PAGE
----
1993, 06/03. Purges and Terrorism.
June 3, 1993
I’ve decided to write you another letter. I don’t know how clear and coherent this one will be (as compared to my previous letter) because I am under a lot of stress right now. I probably won’t be here much longer. I can sort of see the writing on the wall. I probably won’t leave on my own, but I can envision getting the boot.
Our church is undergoing one of our typical purges right now, where everybody is put under a lot of pressure and “heat” and they, in turn, put it on everybody else – both as a way of escaping these tensions themselves and as a lightning rod where they can channel it onto suitable victims, all while appearing to be righteously zealous. I suppose many, if not all, think they are doing God’s will and this is the right thing to do. But I can’t help noticing an inordinate amount of scapegoating and setting up dummy victims and finding other ways to mitigate the almost unbearable pressure being applied from the “top.”
I am out door to door soliciting alone today and find it difficult to drag myself down the pavement to knock on doors and talk to people. In fact, I am coming to a complete standstill and have found the lounge of a college to walk in to sit down and write this. I’m not good for much else today. As for being alone today, I conveniently arranged this. After finding that my usual favorite trainees were going on jobs, I didn’t look around too hard for anyone else.
About these purges. Without going into detail, there have been many in the last four years. Stewart puts immense pressure on everybody to turn or burn, shape up or leave. (One of the things that doesn’t line up is that according to this scenario, with the exception of a few individuals’ short term periods of faithfulness, nobody in 15 or 20 years has ever been faithful in our church, except Stewart and his wife! When I tried to point out this hard to believe fact to Stewart at a meeting, he countered with, “Are you faithful?” Of course, I had to say no, and it ended right there. I was effectively neutralized. Nobody else took up on it and the matter ended right there, except that I earned one more nail in the coffin of my increasingly bad reputation. I can accept the fact that I am not faithful to Christ. I will tell you I am not. You won’t believe that and will say this is a result of what goes on here. But to me, the question is whether I will ever be able to be faithful here and if I would be better off somewhere else. But shortly, anyway, this decision will be made for me.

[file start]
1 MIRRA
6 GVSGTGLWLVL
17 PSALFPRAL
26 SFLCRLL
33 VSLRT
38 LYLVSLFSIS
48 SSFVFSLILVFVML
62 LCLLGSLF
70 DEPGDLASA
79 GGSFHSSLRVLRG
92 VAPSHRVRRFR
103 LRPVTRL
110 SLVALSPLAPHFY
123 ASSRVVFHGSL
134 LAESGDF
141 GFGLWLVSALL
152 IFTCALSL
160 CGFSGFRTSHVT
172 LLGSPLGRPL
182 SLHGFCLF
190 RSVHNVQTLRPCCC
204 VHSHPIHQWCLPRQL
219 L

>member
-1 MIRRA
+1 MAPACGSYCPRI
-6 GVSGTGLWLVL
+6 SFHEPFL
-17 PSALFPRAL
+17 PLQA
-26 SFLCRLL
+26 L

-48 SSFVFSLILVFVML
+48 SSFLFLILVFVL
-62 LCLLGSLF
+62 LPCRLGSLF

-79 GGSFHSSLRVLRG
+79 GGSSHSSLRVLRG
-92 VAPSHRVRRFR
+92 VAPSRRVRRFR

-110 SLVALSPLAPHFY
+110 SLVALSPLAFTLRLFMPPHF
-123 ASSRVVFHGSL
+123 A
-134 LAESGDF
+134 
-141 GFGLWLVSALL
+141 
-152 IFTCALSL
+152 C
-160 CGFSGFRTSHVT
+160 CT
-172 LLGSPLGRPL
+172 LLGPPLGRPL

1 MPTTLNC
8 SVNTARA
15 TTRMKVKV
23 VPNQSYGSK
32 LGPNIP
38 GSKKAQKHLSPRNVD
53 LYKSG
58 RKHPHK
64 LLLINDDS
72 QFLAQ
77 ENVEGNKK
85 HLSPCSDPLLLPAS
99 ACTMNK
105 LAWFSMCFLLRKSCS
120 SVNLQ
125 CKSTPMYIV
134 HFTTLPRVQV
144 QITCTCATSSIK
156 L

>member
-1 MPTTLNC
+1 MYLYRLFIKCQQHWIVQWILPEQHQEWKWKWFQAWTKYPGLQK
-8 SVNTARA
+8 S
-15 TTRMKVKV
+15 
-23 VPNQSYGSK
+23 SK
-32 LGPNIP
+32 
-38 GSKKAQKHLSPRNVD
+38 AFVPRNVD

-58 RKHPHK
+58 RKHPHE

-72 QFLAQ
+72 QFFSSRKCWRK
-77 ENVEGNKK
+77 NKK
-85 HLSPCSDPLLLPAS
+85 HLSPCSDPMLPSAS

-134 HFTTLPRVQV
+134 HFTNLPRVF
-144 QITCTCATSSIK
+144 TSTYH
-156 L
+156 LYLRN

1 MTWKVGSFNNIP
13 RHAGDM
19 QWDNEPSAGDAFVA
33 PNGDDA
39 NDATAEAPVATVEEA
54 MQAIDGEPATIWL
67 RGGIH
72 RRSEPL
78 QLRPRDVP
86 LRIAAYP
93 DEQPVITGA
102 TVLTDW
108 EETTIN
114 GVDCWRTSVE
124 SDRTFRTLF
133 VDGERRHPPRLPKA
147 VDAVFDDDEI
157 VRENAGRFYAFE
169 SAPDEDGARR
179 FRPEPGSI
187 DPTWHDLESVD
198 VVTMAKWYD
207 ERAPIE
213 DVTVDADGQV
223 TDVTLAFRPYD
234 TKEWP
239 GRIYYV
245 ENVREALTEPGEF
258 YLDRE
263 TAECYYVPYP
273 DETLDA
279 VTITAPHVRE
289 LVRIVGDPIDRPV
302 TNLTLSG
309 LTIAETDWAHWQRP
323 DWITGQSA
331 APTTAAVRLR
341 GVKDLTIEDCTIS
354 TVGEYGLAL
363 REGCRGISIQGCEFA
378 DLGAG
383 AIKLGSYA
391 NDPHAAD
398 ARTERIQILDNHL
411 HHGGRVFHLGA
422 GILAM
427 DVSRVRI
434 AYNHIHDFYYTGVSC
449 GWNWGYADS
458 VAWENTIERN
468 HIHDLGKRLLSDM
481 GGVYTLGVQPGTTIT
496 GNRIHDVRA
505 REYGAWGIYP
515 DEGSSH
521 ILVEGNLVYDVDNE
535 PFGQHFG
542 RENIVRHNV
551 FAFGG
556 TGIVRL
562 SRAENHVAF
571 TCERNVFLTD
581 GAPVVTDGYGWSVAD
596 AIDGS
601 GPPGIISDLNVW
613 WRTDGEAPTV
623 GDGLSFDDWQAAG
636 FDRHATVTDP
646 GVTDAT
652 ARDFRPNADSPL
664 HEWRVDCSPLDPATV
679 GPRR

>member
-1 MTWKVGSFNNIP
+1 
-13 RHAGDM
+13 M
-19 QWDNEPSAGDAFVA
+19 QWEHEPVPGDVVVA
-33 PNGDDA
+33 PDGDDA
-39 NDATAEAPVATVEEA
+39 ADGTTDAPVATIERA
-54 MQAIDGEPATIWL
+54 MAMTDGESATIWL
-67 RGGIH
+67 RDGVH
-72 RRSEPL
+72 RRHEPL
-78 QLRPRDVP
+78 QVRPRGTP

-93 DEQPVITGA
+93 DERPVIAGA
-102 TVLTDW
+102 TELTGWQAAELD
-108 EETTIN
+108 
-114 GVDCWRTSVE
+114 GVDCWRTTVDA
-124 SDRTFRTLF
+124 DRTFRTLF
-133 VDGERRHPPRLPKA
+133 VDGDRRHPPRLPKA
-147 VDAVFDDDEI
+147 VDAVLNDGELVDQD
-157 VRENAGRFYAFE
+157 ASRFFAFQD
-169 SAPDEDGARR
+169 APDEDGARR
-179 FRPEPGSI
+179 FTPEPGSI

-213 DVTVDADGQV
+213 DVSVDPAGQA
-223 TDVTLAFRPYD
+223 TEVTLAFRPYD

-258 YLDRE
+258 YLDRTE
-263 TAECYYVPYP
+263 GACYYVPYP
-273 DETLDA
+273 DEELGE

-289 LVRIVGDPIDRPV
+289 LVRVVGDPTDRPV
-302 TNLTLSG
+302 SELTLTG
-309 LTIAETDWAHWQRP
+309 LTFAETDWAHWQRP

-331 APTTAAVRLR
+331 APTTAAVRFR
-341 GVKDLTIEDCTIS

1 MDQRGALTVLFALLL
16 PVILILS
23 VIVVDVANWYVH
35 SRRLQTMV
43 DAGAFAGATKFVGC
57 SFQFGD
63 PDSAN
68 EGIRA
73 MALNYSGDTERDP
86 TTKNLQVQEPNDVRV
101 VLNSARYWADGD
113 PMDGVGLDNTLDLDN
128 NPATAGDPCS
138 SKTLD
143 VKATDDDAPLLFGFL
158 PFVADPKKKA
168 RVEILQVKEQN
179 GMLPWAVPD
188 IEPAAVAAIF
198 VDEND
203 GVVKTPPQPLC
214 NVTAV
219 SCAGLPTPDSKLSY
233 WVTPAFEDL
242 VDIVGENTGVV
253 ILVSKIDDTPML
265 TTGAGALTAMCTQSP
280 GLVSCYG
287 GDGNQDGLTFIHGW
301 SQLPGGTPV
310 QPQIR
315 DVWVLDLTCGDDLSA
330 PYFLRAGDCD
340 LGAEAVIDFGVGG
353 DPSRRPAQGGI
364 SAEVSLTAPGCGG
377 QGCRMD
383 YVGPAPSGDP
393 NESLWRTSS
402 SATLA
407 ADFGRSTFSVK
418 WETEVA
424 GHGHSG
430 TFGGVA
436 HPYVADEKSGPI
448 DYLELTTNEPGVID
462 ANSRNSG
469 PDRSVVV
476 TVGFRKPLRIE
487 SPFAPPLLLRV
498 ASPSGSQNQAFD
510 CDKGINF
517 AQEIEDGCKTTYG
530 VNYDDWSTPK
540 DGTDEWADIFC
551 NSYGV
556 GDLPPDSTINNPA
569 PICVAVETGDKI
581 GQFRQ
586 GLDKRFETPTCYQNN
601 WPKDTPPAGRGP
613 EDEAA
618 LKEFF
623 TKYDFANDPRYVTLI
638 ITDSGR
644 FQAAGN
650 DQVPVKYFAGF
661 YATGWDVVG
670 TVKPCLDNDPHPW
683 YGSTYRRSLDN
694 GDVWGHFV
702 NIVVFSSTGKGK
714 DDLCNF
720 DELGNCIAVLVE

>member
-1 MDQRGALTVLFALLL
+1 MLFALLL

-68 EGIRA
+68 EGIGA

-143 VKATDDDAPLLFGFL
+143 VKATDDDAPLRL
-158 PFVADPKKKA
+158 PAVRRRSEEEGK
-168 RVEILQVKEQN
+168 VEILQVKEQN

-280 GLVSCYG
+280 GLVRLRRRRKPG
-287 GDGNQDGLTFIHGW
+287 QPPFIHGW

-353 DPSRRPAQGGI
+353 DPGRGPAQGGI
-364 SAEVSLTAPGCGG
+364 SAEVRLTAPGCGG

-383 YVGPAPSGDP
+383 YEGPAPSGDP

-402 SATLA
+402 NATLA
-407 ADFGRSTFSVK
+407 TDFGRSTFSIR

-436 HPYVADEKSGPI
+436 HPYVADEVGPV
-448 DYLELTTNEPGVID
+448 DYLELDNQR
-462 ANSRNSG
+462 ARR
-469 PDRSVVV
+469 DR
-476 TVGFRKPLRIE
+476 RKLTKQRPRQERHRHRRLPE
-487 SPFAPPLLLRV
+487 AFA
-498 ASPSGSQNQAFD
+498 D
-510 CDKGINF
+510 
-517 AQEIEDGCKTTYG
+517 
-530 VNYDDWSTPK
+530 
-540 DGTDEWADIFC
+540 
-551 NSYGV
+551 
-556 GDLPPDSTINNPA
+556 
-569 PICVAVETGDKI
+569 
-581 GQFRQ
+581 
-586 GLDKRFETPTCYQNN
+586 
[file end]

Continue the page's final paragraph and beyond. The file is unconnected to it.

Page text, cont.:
With regard to purges, one of the reasons I write now is that I wish I had written regularly two years ago when I was in the middle of the worst purge we ever had. I maintained strict silence about it while in the midst of the most intense abuse I have ever received in this church. Somehow, while being abused, I must not let anyone on the outside know about it, particularly not family. I must take part in keeping the cheerful front of our “nice” church intact and not tell of the inward horrors. This would be betrayal of the “true church,” the “true gospel,” etc.
Maybe I’ll write to you about that particular episode sometime. It would take a lot of explaining. Basically I was locked up in a house of gangsters for two months with no contact with the outside world. (As I’ve said above, this was partly self imposed and I exercised strict self censorship, inside and outside. I don’t see the point of the censorship anymore, at least not on the outside of the fellowship walls. I just don’t see what I have to fear from it and my idealistic views of our church have now effectively been shattered, so there’s no reason to present the front anymore.)
This hot house atmosphere, coupled with daily intense “when are you packing your bags” meetings made the brew really boil and ferment. (The “gangsters” can be described briefly as, we took people in off the streets and gave them Christian training. Through a series of meetings, the Older Brothers, who ran the building where this program was, were abased and removed from power (what little they had, power over the new people, that is). So, various “Middle” and “New” Brothers who lived there moved into these positions. Not that these are official positions or job titles, but certain people run things. These Older Brothers were subjected to them and soon most every Older Brother was moved there, including me, for the same treatment.